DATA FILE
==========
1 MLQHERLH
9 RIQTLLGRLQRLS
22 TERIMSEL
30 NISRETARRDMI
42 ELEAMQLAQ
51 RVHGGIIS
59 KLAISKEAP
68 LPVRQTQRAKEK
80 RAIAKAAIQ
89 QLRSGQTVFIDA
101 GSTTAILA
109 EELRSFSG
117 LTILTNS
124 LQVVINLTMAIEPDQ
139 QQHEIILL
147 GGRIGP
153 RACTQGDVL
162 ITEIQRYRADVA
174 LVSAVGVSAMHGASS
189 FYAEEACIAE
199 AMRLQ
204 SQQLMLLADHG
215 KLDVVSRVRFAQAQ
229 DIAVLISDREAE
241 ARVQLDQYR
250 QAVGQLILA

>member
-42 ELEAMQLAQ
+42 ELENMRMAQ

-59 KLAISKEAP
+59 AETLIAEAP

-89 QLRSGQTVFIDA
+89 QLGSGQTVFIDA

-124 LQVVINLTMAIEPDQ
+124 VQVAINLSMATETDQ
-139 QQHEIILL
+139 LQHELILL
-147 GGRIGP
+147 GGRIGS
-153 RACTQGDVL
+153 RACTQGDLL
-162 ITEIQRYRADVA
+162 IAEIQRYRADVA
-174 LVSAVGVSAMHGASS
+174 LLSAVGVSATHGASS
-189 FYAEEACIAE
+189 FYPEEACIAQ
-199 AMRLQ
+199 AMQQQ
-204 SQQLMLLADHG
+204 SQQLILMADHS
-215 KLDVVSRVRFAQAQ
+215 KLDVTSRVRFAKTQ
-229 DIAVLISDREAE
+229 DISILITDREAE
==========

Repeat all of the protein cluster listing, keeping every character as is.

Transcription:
1 MLQHERLH
9 RIQTLLGRLQRLS
22 TERIMSEL
30 NISRETARRDMI
42 ELEAMQLAQ
51 RVHGGIIS
59 KLAISKEAP
68 LPVRQTQRAKEK
80 RAIAKAAIQ
89 QLRSGQTVFIDA
101 GSTTAILA
109 EELRSFSG
117 LTILTNS
124 LQVVINLTMAIEPDQ
139 QQHEIILL
147 GGRIGP
153 RACTQGDVL
162 ITEIQRYRADVA
174 LVSAVGVSAMHGASS
189 FYAEEACIAE
199 AMRLQ
204 SQQLMLLADHG
215 KLDVVSRVRFAQAQ
229 DIAVLISDREAE
241 ARVQLDQYR
250 QAVGQLILA

>member
-42 ELEAMQLAQ
+42 ELENMRMAQ

-59 KLAISKEAP
+59 AETLIAEAP

-89 QLRSGQTVFIDA
+89 QLGSGQTVFIDA

-124 LQVVINLTMAIEPDQ
+124 VQVAINLSMATETDQ
-139 QQHEIILL
+139 LQHELILL
-147 GGRIGP
+147 GGRIGS
-153 RACTQGDVL
+153 RACTQGDLL
-162 ITEIQRYRADVA
+162 IAEIQRYRADVA
-174 LVSAVGVSAMHGASS
+174 LLSAVGVSATHGASS
-189 FYAEEACIAE
+189 FYPEEACIAQ
-199 AMRLQ
+199 AMQQQ
-204 SQQLMLLADHG
+204 SQQLILMADHS
-215 KLDVVSRVRFAQAQ
+215 KLDVTSRVRFAKTQ
-229 DIAVLISDREAE
+229 DISILITDREAE